Groups have been putting forward different options for the UK’s future relationship with the EU. Several are based on the assumption Mrs May’s withdrawal agreement with the EU will be approved, albeit with changes to the controversial Northern Ireland backstop.
- Customs union: This calls for the UK to negotiate a new customs union with the EU immediately after it leaves.
- Common Market 2.0: The UK would remain in the single market by rejoining the European Free Trade Association (EFTA) and staying in the European Economic Area (EEA). A “comprehensive customs partnership” would replace the Irish border backstop plan. It would accept continued freedom of movement but with conditions.
- EFTA and EEA: The UK would rejoin EFTA and sign up to existing EEA rules and obligations but make them enforceable through the UK courts. Rejects any customs union with the EU, instead seeking agreement on new arrangements for Northern Ireland.
- Malthouse compromise plan A: Mrs May’s withdrawal deal but without the backstop, which would be replaced by alternative arrangements.
- Another referendum: The public would vote in a confirmatory referendum on any Brexit deal which is passed by Parliament before it is ratified.
- Revoke Article 50: If the government has not passed its withdrawal deal, MPs would vote on a no-deal Brexit two days before the UK’s leaving date. If MPs reject no deal, the prime minister would have to cancel Brexit altogether.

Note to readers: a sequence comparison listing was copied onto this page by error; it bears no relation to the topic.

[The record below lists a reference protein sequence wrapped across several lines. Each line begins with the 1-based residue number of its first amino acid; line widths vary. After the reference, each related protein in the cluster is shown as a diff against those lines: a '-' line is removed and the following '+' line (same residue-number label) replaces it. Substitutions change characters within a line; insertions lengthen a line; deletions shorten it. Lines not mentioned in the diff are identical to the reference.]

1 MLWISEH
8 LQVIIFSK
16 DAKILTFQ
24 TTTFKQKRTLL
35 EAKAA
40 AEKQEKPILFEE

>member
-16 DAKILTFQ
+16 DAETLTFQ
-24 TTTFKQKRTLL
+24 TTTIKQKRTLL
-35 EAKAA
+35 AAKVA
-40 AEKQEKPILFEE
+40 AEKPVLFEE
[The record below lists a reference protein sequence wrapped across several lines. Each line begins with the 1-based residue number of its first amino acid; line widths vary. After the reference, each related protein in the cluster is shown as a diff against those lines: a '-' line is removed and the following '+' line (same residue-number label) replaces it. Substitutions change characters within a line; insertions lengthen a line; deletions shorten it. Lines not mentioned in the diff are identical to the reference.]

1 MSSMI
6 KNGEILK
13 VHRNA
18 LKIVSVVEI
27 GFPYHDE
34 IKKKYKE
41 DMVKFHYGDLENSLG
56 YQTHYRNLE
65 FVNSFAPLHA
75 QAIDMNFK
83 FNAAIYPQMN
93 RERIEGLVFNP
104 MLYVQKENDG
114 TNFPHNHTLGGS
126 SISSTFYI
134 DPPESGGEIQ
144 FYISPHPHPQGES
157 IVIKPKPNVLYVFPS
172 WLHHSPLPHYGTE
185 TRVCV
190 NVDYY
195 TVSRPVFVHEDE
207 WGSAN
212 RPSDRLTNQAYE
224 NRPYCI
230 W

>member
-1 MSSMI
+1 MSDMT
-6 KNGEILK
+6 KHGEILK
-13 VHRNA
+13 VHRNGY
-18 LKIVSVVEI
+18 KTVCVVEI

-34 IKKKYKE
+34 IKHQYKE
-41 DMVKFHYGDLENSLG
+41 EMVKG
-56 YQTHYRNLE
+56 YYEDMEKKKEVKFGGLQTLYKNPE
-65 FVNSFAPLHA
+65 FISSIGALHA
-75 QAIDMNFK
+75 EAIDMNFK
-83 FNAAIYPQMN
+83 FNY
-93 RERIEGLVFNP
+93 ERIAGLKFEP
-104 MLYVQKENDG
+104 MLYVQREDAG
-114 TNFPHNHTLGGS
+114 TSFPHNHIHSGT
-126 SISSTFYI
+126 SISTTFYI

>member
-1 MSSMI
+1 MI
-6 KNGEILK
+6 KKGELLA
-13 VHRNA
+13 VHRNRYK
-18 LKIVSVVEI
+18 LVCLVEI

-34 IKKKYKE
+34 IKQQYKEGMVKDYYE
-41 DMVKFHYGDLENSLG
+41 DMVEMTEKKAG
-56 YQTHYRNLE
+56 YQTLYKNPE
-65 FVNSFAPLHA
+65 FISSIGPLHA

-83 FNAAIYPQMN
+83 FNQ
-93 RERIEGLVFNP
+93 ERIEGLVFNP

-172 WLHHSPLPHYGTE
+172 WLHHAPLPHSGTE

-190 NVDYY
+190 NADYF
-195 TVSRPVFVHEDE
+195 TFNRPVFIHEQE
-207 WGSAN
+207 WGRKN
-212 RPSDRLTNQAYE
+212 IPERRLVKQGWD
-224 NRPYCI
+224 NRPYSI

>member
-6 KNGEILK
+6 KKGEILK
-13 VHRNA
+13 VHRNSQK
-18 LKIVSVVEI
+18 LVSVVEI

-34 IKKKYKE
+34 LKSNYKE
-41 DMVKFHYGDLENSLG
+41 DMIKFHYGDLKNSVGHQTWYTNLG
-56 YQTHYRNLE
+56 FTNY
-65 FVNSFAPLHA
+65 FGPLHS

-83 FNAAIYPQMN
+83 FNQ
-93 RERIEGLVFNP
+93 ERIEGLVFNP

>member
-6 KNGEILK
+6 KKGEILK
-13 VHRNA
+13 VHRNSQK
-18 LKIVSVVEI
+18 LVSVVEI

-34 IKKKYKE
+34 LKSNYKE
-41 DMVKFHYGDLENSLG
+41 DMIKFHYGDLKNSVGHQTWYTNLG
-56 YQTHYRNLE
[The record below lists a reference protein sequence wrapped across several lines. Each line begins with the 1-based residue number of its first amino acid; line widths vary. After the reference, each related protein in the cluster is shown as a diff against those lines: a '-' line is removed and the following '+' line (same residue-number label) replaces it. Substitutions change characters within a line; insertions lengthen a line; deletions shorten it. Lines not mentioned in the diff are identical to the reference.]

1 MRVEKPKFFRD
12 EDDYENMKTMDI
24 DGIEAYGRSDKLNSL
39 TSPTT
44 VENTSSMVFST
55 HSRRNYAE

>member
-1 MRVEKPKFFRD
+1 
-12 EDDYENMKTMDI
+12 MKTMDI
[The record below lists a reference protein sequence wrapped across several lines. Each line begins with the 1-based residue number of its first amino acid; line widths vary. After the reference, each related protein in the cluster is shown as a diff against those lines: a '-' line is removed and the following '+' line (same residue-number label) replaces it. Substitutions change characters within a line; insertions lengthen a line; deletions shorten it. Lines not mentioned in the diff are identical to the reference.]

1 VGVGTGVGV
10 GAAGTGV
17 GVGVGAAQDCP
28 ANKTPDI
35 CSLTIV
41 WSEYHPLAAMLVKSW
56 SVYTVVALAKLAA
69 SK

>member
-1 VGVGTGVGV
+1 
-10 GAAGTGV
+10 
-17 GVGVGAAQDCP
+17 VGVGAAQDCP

Labour MP Peter Kyle, who helped draw up the confirmatory public vote option, said he expected Labour leader Jeremy Corbyn to order his MPs to back it, and said it had some support among Tories too.
He told Today programme he wanted to “break the gridlock and offer an end to the nightmare that the public are desperate for”.
But his colleague Mr Gardiner cast doubt on the support from Labour’s frontbench, telling the programme the amendment makes it “look like a public vote is an attempt to Remain”, adding: “It is not where out policy has been.”
Conservative backbencher Sir Oliver Letwin, whose cross-party indicative votes amendment won the support of the Commons on Monday, said he expected MPs to vote for everything that would be “all right” and serve the nation well.
He said he still hoped MPs would change their mind to support the prime minister’s deal later this week but if one of the other options gets a majority, “we will have to work with the government to get them implemented”.
He would expect “sensible” discussions in the Commons and if the government did not agree to that, they would move to legislate, he told the Today programme.
Asked if he would effectively be changing the government, he said every week the government brings motions to the House of Commons that are substantially amended and there was “nothing revolutionary about that”.
When will the voting take place?
According to a copy of a business motion released by Labour’s Hilary Benn, there will be about five hours of debate on different options.
Voting by paper ballot will take place at about 19:00 GMT, with the results announced by Mr Bercow later that evening.
The process is likely to continue on Monday as MPs seek to whittle down options which could command majority support in Parliament.
The government has until 12 April to propose a different way forward to the EU if it cannot get the current agreement through Parliament.
What’s happening this week?
Wednesday: This is when indicative votes will be held – we don’t know yet whether MPs will be free to vote how they want or be directed along party lines. The prime minister is also due to address the 1922 Committee of Conservative backbenchers. MPs will also vote on changing the Brexit date in UK law from 29 March.
Thursday: A possible opportunity for meaningful vote three. The prime minister may hope that Brexiteers will finally decide to throw their weight behind her deal.
Friday: This is written into law as the day the UK leaves the EU, although the PM has said she will pass legislation this week to remove it. The earliest Brexit is likely to happen is now 12 April.